Walk down memory lane

Following is a posting from Powell River Books Blog from December, 2015, entitled, “More Treasure Hunting in the Bush,” by Margy Lutz. Text and Pic Creds: Margy Lutz.


We love riding quads to explore Powell River’s backcountry. Forest Service and logging roads are open to the public after 6:00 pm on weekdays, and on weekends or holidays unless otherwise posted.

Theodosia and Olsen Valley are connecting watersheds that run from the ocean at Theodosia Inlet to Powell Lake. Over the last century, logging activities have left mains, spurs, and trails that give access to points of interest and historical treasures.


You reach Theodosia Main via Highway 101, Southview Road, Theodosia Forest Service Road, a logging spur, and a connecting trail. Beyond the head of the inlet, a turnoff to the left leads to an old homestead quad riders call Rupert’s Farm. A few old buildings, a barn, pastures and rusting vehicles remain to explore.


Near Olsen Lake, Theodosia Main heads up into the hills. There we found an abandoned logging truck.


Olsen Lake makes a good lunch stop with spectacular views.


From here, Olsen Main takes over heading down the valley towards Powell Lake. Past Olsen Lake, a spur to the right heads up to a cabin used by one of the settlers who homesteaded in the Olsen Valley.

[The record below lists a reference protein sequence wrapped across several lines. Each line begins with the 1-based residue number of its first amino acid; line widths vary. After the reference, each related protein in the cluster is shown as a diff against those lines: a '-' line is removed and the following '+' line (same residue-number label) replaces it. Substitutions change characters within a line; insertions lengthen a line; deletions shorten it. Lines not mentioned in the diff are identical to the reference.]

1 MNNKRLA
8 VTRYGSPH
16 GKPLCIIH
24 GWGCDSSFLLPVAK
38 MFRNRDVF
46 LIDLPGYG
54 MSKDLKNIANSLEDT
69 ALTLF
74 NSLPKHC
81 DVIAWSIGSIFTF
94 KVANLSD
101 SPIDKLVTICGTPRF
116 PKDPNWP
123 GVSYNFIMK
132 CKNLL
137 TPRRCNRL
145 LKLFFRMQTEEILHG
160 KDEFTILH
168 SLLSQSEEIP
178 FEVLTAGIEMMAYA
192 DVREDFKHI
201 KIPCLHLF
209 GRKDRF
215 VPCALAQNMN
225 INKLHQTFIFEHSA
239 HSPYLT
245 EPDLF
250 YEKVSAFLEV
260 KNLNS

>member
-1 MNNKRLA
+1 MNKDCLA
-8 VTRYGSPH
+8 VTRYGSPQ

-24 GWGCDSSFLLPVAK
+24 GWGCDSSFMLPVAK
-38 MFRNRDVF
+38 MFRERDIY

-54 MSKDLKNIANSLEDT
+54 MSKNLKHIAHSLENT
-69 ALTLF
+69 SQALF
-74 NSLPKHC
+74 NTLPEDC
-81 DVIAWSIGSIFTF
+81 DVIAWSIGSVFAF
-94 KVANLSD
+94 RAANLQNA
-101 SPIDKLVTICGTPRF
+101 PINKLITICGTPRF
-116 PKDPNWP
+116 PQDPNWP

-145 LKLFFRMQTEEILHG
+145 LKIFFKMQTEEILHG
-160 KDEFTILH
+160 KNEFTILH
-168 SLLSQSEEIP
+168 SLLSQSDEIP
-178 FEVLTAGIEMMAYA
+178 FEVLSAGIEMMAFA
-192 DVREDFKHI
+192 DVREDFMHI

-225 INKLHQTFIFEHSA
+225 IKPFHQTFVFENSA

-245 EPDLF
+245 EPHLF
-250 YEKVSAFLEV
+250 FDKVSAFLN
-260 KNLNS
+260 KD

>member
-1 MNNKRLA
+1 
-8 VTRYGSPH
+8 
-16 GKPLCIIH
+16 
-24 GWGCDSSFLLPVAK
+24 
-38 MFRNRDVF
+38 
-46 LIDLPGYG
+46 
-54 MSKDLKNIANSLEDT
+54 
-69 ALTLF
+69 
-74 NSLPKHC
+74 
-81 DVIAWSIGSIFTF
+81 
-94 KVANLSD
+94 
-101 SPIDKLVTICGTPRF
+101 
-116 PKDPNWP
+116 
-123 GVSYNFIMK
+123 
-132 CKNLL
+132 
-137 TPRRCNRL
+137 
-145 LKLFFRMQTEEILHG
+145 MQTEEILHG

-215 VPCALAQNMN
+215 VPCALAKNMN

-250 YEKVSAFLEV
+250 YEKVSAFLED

Continuing on the Olsen Main, another logging spur to the right takes you to the foundation of an elaborate homestead along the Olsen River.

The next treasure is on a deactivated logging road between Theodosia and the Powell Lake logging dock called Chippewa North. Just beyond a slash at the Theodosia end there’s a collection of old vehicles.


The last stop is Olsen’s Landing on Powell Lake. The logging dock is still in use, but you can see from all the growth on its massive cedar logs that it’s a piece of history, too.


Thanks for coming along on this Powell River backcountry treasure hunt. Want to know more about the region? Here are a few books to check out!

  • Desolation Sound: A History by Heather Harbord
  • Powell River’s Railway Era by Ken Bradley and Karen Southern
  • Adventures in Solitude by Grant Lawrence
  • Up the Main, Further Up the Main, and Beyond the Main, by Wayne Lutz.
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One Response to Walk down memory lane

  1. Margy Lutz says:

    Thanks for posting my story again. It’s always exciting to see my pictures online. We took a trip to the head of Powell Lake recently to see the spring waterfalls. Our area has so many beautiful spots. – Margy

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